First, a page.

stay (v.1) Look up stay at
mid-15c., "cease going forward, come to a halt," also (transitive) "detain, hold back," from Old French estai-, stem of estare "to stay or stand," from Latin stare "to stand, stand still, remain standing; be upright, be erect; stand firm, stand in battle; abide; be unmovable; be motionless; remain, tarry, linger; take a side," (source also of Italian stare, Spanish estar "to stand, to be"), from PIE root *sta- "to stand, make or be firm." Sense of "remain" is first recorded 1570s; that of "reside as a guest for a short period" is from 1550s. Related: Stayed; staying.

Of things, "remain in place," 1590s. Stay put is first recorded 1843, American English. "To stay put is to keep still, remain in order. A vulgar expression" [Bartlett]. Phrase stay the course is originally (1885) in reference to horses holding out till the end of a race. Stay-stomach was (1800) "a snack."
stay (n.2) Look up stay at
"strong rope which supports a ship's mast," from Old English stæg "rope used to support a mast," from Proto-Germanic *stagaz (source also of Dutch stag, Low German stach, German Stag, Old Norse stag "stay of a ship"), from PIE *stak- "to stand, place," perhaps ultimately an extended form of root *sta- "to stand, make or be firm."
stay-at-home (n.) Look up stay-at-home at
1836, from adjectival stay-at-home (1806); see stay (v.1).
staycation (n.) Look up staycation at
also stay-cation, 2008, American English, a word from the "Great Recession" of that year, from stay (v.1) + ending from vacation.
staymaker (n.) Look up staymaker at
also stay-maker, from stays + maker.
stays (n.) Look up stays at
"laced underbodice," c. 1600, from plural of stay (n.1). Also compare bodice.
stead (n.) Look up stead at
Old English stede "place, position; standing, firmness, stability, fixity," from Proto-Germanic *stadiz (source also of Old Saxon stedi, Old Norse staðr "place, spot; stop, pause; town," Swedish stad, Dutch stede "place," Old High German stat, German Stadt "town," Gothic staþs "place"), from PIE *steti-, suffixed form of root *sta- "to stand, make or be firm." Related to stand.

Now chiefly in compounds or phrases. Meaning "assistance, use, benefit, advantage" is from c. 1300. Meaning "frame on which a bed is laid" is from c. 1400. The German use of Stadt for "town, city" "is a late development from c. 1200 when the term began to replace Burg" [Cambridge Dictionary of English Place-Names]. The Steads was 16c. English for "the Hanseatic cities."
steadfast (adj.) Look up steadfast at
Old English stedefæst "secure in position, steady, firm in its place," from stede (see stead) + fæst (see fast (adj.)); similar formation in Middle Low German stedevast, Old Norse staðfastr "steadfast, firm; faithful, staunch, firm in one's mind." Of persons, in English, "unshakable, stubborn, resolute" from c. 1200. Related: Steadfastly, steadfastness.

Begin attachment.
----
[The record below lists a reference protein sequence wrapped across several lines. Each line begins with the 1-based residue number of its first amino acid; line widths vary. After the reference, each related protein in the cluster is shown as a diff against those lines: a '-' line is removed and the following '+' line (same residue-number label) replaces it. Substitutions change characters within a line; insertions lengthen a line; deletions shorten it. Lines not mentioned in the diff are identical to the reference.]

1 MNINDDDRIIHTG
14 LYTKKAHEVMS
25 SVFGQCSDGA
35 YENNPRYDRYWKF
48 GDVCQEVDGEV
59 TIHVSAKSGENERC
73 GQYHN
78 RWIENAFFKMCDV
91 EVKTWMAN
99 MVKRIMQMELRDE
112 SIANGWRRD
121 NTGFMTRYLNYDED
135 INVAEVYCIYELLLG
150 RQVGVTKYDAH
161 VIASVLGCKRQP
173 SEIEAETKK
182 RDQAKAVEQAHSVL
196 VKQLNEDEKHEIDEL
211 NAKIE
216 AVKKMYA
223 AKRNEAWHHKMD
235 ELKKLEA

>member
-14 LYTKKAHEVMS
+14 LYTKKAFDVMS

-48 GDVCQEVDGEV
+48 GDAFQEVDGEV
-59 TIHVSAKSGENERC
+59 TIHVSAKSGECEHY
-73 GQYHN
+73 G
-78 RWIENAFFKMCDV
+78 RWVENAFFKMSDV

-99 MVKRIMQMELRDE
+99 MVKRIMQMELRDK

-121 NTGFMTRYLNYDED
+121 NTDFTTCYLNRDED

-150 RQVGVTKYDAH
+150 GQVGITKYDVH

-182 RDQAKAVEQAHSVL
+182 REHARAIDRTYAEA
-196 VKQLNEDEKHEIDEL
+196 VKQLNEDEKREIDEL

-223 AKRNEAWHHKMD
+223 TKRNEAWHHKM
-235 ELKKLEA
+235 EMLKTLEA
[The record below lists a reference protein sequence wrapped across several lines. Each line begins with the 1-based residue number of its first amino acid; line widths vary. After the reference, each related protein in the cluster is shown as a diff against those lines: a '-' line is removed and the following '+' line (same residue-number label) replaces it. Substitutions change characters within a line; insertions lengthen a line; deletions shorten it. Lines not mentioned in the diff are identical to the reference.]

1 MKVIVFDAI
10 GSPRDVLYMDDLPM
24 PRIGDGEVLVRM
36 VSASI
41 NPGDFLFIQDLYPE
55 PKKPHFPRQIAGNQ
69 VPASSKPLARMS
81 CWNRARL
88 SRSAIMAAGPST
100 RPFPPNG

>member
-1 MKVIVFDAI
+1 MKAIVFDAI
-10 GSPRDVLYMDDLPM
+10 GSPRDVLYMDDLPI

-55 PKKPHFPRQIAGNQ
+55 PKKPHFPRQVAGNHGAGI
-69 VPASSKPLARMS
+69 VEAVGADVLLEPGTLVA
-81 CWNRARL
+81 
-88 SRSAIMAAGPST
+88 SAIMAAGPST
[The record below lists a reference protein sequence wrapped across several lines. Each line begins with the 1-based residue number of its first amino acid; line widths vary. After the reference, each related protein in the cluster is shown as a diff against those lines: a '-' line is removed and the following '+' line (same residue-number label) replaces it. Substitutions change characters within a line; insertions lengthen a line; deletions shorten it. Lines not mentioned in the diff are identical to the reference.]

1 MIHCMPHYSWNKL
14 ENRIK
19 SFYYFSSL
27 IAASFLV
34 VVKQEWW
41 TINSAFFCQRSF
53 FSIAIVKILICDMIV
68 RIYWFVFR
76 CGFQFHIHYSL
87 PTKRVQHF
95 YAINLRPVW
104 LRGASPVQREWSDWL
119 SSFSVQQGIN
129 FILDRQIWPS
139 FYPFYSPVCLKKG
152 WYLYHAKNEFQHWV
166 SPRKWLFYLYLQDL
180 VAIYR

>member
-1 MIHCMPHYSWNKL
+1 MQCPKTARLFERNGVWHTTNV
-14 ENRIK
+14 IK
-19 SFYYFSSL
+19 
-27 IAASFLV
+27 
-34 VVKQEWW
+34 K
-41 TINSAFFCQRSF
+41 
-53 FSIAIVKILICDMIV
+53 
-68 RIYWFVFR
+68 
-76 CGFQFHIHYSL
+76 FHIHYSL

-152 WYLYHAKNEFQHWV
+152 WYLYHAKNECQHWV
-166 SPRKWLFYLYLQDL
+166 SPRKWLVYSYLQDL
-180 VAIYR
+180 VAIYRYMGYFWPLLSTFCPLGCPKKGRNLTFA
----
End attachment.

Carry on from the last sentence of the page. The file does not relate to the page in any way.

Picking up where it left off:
steady (v.) Look up steady at
1520s, transitive and intransitive, from steady (adj.). Related: Steadied; steadying.
steady (n.) Look up steady at
1792, "a steady thing or place," from steady (adj.). From 1885 as "something that holds another object steady." Meaning "one's boyfriend or girlfriend" is from 1897; to go steady is 1905 in teenager slang.
steady (adj.) Look up steady at
1520s, "firmly fixed in place or station" (replacing earlier steadfast), from stead + adjectival suffix -y (2), perhaps on model of Middle Dutch, Middle Low German stadig. Old English had stæððig "grave, serious," and stedig "barren," but neither seems to be the direct source of the modern word. Old Norse cognate stoðugr "steady, stable" was closer in sense. As an adverb from c. 1600.

Originally of things; of persons or minds from c. 1600. Meaning "working at an even rate" is first recorded in 1540s. Steady progress is etymologically a contradiction in terms. Steady state first attested 1885; as a cosmological theory (propounded by Bondi, Gold, and Hoyle), it is attested from 1948. Related: Steadily.
steak (n.) Look up steak at
mid-15c., "thick slice of meat cut for roasting," probably from a Scandinavian source such as Old Norse steik "roast meat," related to steikja "to roast on a spit," and ultimately meaning "something stuck" (on a spit), from Proto-Germanic *staiko-, from PIE *steig- "to stick; pointed" (see stick (v.)).
steal (n.) Look up steal at
1825, "act or case of theft," from steal (v.). Meaning "a bargain" is attested by 1942, American English colloquial. Baseball sense of "a stolen base" is from 1867.
steal (v.) Look up steal at
Old English stelan "to commit a theft, to take and carry off clandestinely and without right or leave" (class IV strong verb; past tense stæl, past participle stolen), from Proto-Germanic *stelan (source also of Old Saxon stelan, Old Norse, Old Frisian stela "to steal, to rob one of," Dutch stelen, Old High German stelan, German stehlen, Gothic stilan "to steal"), from PIE *stel-, possibly a variant of *ster- (3) "to rob, steal."

"The notion of secrecy ... seems to be part of the original meaning of the vb." [OED]. Intransitive meaning "to depart or withdraw stealthily and secretly" is from late Old English. Most IE words for steal have roots in notions of "hide," "carry off," or "collect, heap up." Attested as a verb of stealthy motion from c. 1300 (as in to steal away, late 14c.); of kisses from late 14c.; of glances, sighs, etc., from 1580s. The various sports senses begin 1836. To steal (someone) blind first recorded 1974.